Lack of education about menstruation is one of the drawbacks to achieving adequate menstrual hygiene worldwide. Schools offer an important chance to transform menstrual hygiene programs that will benefit young girls in the future.
According to the research, India is home to about 113 million young girls and around 54% of these girls are unaware of menstruation before they have their first period. Around 77% of people aren’t aware that the uterus is the source of the bleeding and only 45% consider that menstruation is normal and a vast majority of people observe religious, socio-cultural and food taboos during their menstruation. In total 70% of mothers consider menstruation to be polluting and dirty and around 63 million girls live in homes which lack bathroom facilities.
Research from 2011 also suggested that in the country 88% of women and girls were using unhygienic, unsafe menstrual absorbents. Later, some progress was seen.
In 2015-16, the latest National Family Health Survey 4, India’s DHS reported that about 42.4% of young women, aged between 15 and 24 are still using unhygienic protection methods during their period.
Lack of education leads to stigma
We can see a bright future for menstrual health education for all genders, but in the previous years when it wasn’t a priority, the adults needed to know about menstrual health later in their life.
Monica Karpinski, founder and editor of The Femedic stated “I know from my world and my research that there is a huge education gap around menstruation. Menstruation is the second most popular category on our site behind sexual health. You can see a real appetite for information which communicates that education is not there to fill that gap.”
This education gap can have contagion effects. Lack of education on menstruation health and hygiene is an important foundation that will maintain the stigma around periods and it will affect a certain group of population. Premenstrual stress is also a domain around periods in which women faced stigma. The health and education of young people who menstruate can also get impacted by facing shame-inducing stigma. Period poverty can also add difficulties and hamper the lives and education of people menstruating.
Mae Matauka, a founder of the Mino Period and a trustee of The Vagina Museum stated, “It is important to remember that period poverty is not confined to just access to menstrual products. It also includes having poor knowledge of menstruation. This goes to have a more open and frank conversation about menstruation and more information and resources that will help tackle the taboo, stigma and shame.”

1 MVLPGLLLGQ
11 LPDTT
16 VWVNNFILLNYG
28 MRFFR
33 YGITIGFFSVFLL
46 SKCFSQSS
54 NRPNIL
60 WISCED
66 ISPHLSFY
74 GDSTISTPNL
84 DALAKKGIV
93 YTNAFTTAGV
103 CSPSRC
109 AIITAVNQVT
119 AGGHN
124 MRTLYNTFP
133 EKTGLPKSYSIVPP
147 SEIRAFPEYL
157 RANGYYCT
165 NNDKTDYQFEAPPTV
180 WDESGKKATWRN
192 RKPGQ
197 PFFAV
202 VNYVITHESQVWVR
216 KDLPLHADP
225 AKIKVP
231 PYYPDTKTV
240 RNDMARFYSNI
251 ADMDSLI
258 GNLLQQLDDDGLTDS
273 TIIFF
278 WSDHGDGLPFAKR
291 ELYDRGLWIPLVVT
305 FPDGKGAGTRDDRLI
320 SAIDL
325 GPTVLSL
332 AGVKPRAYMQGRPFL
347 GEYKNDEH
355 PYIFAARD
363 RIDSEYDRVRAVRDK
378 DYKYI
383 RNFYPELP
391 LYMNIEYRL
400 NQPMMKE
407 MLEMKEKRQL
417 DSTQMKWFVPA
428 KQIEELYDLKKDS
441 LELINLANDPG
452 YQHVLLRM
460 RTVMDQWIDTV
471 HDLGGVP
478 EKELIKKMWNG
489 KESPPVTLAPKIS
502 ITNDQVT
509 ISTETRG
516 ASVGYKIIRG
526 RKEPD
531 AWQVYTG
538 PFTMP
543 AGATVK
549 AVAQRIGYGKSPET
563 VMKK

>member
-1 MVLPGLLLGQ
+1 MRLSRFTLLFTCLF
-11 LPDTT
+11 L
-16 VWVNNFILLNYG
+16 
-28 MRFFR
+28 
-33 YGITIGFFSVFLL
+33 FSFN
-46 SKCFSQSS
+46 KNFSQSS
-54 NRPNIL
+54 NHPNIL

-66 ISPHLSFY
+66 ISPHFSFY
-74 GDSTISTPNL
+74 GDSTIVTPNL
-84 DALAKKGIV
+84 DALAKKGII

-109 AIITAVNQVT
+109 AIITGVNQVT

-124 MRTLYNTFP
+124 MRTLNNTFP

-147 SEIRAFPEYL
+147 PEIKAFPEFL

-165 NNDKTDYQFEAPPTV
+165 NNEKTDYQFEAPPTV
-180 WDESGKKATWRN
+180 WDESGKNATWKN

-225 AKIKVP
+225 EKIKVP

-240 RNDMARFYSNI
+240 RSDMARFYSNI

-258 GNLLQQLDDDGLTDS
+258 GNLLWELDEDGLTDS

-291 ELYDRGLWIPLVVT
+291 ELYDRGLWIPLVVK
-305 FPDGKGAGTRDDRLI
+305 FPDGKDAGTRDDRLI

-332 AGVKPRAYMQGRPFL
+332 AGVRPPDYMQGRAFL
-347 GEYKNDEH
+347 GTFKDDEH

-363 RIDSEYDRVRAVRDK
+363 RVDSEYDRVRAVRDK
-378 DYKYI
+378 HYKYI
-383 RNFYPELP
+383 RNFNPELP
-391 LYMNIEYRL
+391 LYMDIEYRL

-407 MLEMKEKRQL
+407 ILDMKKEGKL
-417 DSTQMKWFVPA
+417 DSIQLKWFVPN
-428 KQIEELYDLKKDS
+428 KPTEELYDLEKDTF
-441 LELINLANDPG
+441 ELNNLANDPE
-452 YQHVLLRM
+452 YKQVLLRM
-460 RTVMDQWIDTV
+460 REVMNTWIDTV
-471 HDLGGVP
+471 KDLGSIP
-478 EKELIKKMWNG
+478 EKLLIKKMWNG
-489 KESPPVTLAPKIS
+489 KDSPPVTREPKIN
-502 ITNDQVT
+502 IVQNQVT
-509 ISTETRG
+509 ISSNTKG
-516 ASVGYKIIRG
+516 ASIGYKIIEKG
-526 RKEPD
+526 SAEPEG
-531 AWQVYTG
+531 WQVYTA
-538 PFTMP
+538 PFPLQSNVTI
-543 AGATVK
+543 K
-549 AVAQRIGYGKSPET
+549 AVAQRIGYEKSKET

If lack of education feeds stigma, you need to increase education around menstrual health and hygiene. Along with girls, including boys in these topics from a young age is great for creating a society free from period stigma and this will also improve scientific knowledge of how the body works.
Kapinski agreed that teaching about menstrual health among all genders is important. She said, “Ideally, if this was being taught in school, you’d teach it in an inclusive way, so it wouldn’t be about genders, it would be about ‘this is what happens in this body part.”
Making clear, accessible menstrual health education is an important key to tackling period stigma, which is an obstacle to gender equality, improving lives and building knowledge.
A vital chance to improve Menstrual Hygiene Management (MHM)
Schools play a crucial role to address MHM comprehensively. So what about young girls and MHM in Indian schools?
Schools can be vehicles for the girl to change but they also serve to continue discrimination and stigma regarding menstruation.
Modules for teachers and peer educators must be developed in school that will provide comprehensive information and essentials on menstruation and MHM.
- Safe, hygienic and functional toilets and separate toilets for girls
- Water in toilet units for girls to wash their parts and menstrual absorbents
- Provisions in toilet unit to hang and store belongings such as shelves and hooks
- Proper dustbin for safe disposal of menstrual waste
- Private and safe changing room or space
- Soaps or liquids to wash hands
Through special programs, we can address detrimental social norms, provide girls education on menstrual health and hygiene, and access to a vast range of safe and hygienic menstrual absorbents and options for treatment of menstrual waste and safe disposal. Reach out to girls who are enrolled but do not attend schools or discontinue their education due to lack of knowledge and transform the menstrual health and hygiene landscape in India for a better tomorrow.
This #MenstrualHygieneDay, #Infano along with #TheLogicalIndian, is addressing nuanced conversations on period centering on the well being of the menstruators as they power through every day. Share your thoughts about inclusive menstrual health education in the comments because your views can trigger an important aspect that we all need to know and talk about! #IBleedMyWay #MHD2022